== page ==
Training for the Pittsburgh Half Marathon: I’m an Official #GameOnPGH Blogger!

Best. Marathon. Partner. Ever.

2015 Official Blogger #GameOnPGH

I am thrilled to announce that I am an Official Blogger for the Pittsburgh Marathon again this year.

Here’s me, having just finished the full marathon in 2014, with fellow blogger, Melissa Marks.


I enjoyed sharing my marathon training experiences last year. I made some new friends, learned a lot from my fellow bloggers, and even ran the full marathon with another blogger. I love my home city of Pittsburgh, and being attached to the marathon in an official way for my first full marathon felt ten different kinds of awesome.


This year I’m running the half marathon, as I wanted to experience that distance in Pittsburgh as well. I’ve already run the full, the 10 miler, and now the half. It seems appropriate!

I’m already a few weeks into training, trying to keep my paces slower and not focus on sprinting every single run. I’m also working hard on keeping up strength training and other cross-training as I have struggled with those aspects during every training season in the past. Maybe this one will be different! (So far, it’s improving.)

As I’ve been doing for quite some time now, my training, running, and fitness updates fall on Mondays. I feel a great way to start out my week is to look back on the previous week, acknowledge highs and lows, and then look forward to the week at hand and what’s to come. I’m looking forward to getting back outside and off the treadmill this week—even if it’s not warm yet!

I want to encourage my readers, fellow runners, and Pittsburgh Marathon participants to check out the blogs of the other Pittsburgh Marathon bloggers:

They’re a diverse, fun group, some of whom I’m just getting to know myself. I look forward to the rest of this training season with these people, with my husband who is running the full, and with the City of Pittsburgh as a whole. #GameOnPGH indeed!



The Land of Nod, design for kids and people that used to be kids

The Never-Ending Snow Day

Goggles on Snow Day 10

My children haven’t attended a full week of school since the week of December 8, 2014.

Goggles on Snow Day 10

Granted, the week of December 15th had nothing to do with winter and everything to do with The Sickness that caused 150 children to miss school in one day. Winter break fell the following two weeks. And since the week of January 6, we’ve had either a two-hour delay (I lost track of how many), a planned day off, or a Snow Day. Twelve of them, to be exact.

Twelve. 12. TWELVE. Snow Days.

Now, before you give me the “you’ll be in school until July” line, let me reassure you that’s not the case. The state of Ohio gives us five “calamity” days. Our school district then adopted a “Blizzard Bag” policy which basically gives us three more days with children doing make-up work at home. We’re now four days over those eight, but we also end school on May 22, so July isn’t really a possibility.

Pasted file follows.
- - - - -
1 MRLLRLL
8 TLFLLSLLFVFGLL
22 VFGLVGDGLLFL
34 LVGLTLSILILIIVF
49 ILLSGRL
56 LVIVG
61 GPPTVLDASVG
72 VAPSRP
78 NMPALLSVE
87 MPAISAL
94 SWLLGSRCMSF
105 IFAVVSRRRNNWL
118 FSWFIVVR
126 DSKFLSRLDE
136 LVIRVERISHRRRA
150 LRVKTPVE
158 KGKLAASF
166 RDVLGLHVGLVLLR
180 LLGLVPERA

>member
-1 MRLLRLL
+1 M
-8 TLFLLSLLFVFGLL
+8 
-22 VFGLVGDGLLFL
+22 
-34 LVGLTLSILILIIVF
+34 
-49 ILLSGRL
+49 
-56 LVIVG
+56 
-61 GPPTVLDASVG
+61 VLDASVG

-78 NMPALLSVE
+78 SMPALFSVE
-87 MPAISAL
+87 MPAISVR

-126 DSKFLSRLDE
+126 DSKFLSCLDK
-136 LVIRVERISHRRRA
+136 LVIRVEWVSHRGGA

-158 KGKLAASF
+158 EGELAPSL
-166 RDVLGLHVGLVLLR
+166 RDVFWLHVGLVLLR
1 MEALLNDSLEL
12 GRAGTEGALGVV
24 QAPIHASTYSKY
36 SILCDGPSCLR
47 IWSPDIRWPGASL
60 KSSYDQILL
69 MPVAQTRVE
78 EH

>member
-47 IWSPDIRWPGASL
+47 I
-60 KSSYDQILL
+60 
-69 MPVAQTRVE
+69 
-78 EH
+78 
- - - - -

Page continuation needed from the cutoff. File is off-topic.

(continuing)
Additionally, we’re leaving on vacation whether school is still in session or not. So there.


I won’t speak as to whether I feel all canceled days were warranted or not. I will instead speak to how challenging these twelve snow days have been as a work-at-home mother.

In the summer, I plan our schedule quite carefully. I employ a babysitter once to twice per week to bridge the gap between my husband’s fire schedule and my heavy meeting days. I work from the park every now and then so they can play while I also get some fresh air. I work little trips and fun things in on slower work days.


In short: I plan.

The unknown of a Snow Day makes that planning nearly impossible. Why not just employ the babysitter on all Snow Days? Well, her family does their own impromptu Snow Day stuff like scheduling in an orthodontist appointment at the last minute so she wouldn’t miss school. It’s not always realistic to ask a teen to adhere to last minute plans—or fair. (I have hopes that someday, when my boys are teenagers, they’ll actually sleep in as you’re supposed to on Snow Days… and not wake up at 6:30 ready to GO.)

I really like to plan things, and not being able to plan makes me feel all kinds of stressed.

All that said, we’ve hit some sort of groove having had President’s Day on Monday and no school the whole week. It’s like an impromptu February break! That we’ll have to make up! As our boys don’t have access to technology Monday through Thusrday unless it’s a holiday or a Snow Day, I let them gorge on Monday. Come Tuesday, we changed it up and they only had access from noon to three o’clock. That worked well for all involved, especially as the bulk of my meetings fall during the 12-3 time frame.